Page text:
A working method, or more correctly a basic ideological premise vis a vis the images sought at all stages of the gestation of a film, is what Jarl calls ”the Neutral Position”. It means that having shot the rushes on location, one sits in the cutting room and sees ”anew” what the images express. This work is the most excruciating and the most destructive for one’s self-esteem. To be forced to admit that the nordic light over this forest or that sea was in fact a flat and completely lifeless image. Then the self-critical questions arise: What was I actually thinking of out there? Am I completely devoid of talent? How on earth am I going to put all this together now?
It’s all about the image having a life of its own. There in the cutting room, alongside those other images which will precede and follow it, the image expresses itself differently. n might possibly be completely appropriate when placed in its context, but more of ten, unfortunately, it is completely useless.

Jarl is just as unsparing of himself when the important and sensitive work with music and sound commences. Another element is added to the totality and new expressions arise. n is a continual filtering and distillation of impressions whereby with any luck, whatever makes it to the finish in one piece and is allotted its edited portion of the screen, is the closest to The Truth we can get. Perhaps this is what Jarl’s guru and mentor Arne Sucksdorff (who was given an Oscar in 1949 for his short film Rhythm of A City (Människor i stad) calls ”the right balance between documentary and poetic truth” .

In is this complex truth, this compound description of reality, which Stefan Jarl is continually seeking in his images and forms. Re completely rejects the myth of Cinema Verite, partly because there is obviously no-one who has an objective relationship with an outer rea1ity. The very fact that the camera is placed in a particular location means that a choice has been made. Frederick Wiseman, the person most of ten associated with Cinéma Verité spends a year in the cutting room for each of his films. We may assume that any claims to objectivity are waived to some extent during this time. This is something he has never attempted to deny, by the way!

But the main reason for the rejection is that rea1ity is more complicated than the actual filming of an event. The farmer ploughing his field, the Sami (Lapp) slaughtering his reindeer, the junkie shooting up, or the solitary sportsman in the midst of his training-each of them in private expresses merely tiny fraction of reality. When presented in its context, in the times in which one lives, rea1ity becomes more like a prism. It is at this point that we encounter one of the most important cornerstones of Stefan Jarl’s cinematics-montage.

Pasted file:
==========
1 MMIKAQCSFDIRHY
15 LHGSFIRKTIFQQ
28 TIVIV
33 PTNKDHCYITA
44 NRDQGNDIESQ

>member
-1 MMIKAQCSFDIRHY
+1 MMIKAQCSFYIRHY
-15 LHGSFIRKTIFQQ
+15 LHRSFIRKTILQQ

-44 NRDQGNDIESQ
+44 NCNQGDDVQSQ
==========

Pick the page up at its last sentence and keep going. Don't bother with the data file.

Jarl contends that certain things are too trivial for film to describe, while we have seen other things so often that we have become blind. Rea1ity must be made visible once more. For example, an image may be of no value when it is the last in a sequence of three, but when placed between the other two, something appears which we did not see before. With the help of montage we can cause time to stand still, let things rip, dramatize rea1ity, and so make the invisible visible. And approach the Truth.

For me, one of the best examples of montage in Stefan Jarl’s films is the first eighteen minutes of Nature’s Revenge (Naturens hämnd). During this time, simply by means of montage, we are introduced to the three levels of the film and become terribly aware of why little Peter is weeping at the very beginning.

But naturally one also thinks of the ”paradise of commodities” sequence in A Respectable Life where we cut from the utter squalor of the social outcasts to the long fingers of upper class ladies in the fashionable food market in Östermalm. The editing revea1s a link, a truth: the consumer society is unveiled.
More subtly, in Time Has No Name, from the weary footsteps and the toiling of the last farmer we cut to the dead seal on the cliff. This is happening right now, at this very moment. The two together signify something about our times. New links, new truths. Complex rea1ity is made visible.

It is in this tireless hunt for the Truth that I believe Stefan Jarl’s films reach out to me and touch me. I must confess that I feel the greatest admiration and respect for this passion, this endurance which Jarl indefatigably carries with him after all these years. What is right and what is wrong is written somewhere as though on Moses’ tablets of stone; that is one of the principal driving forces in Jarl’s film-making.
I recall that once when I was interviewing Bo Widerberg (another one of Jarl’ s household gods by the way) I asked him what that much abused word ”morality” meant for him. Instantly, without a trace of hesitation or doubt, he replied: ”Everything. it´s the be-all and end-all for me.” For him, morality meant reverence for life, never harming anyone else.